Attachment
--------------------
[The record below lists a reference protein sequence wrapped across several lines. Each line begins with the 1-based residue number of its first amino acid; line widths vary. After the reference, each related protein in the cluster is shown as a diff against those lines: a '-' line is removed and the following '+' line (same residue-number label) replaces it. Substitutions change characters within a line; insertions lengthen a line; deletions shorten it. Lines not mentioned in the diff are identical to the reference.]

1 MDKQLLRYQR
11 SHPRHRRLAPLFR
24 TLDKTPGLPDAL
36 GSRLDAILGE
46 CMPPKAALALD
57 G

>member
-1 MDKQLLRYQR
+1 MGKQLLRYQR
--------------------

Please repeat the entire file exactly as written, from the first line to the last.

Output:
[The record below lists a reference protein sequence wrapped across several lines. Each line begins with the 1-based residue number of its first amino acid; line widths vary. After the reference, each related protein in the cluster is shown as a diff against those lines: a '-' line is removed and the following '+' line (same residue-number label) replaces it. Substitutions change characters within a line; insertions lengthen a line; deletions shorten it. Lines not mentioned in the diff are identical to the reference.]

1 MDKQLLRYQR
11 SHPRHRRLAPLFR
24 TLDKTPGLPDAL
36 GSRLDAILGE
46 CMPPKAALALD
57 G

>member
-1 MDKQLLRYQR
+1 MGKQLLRYQR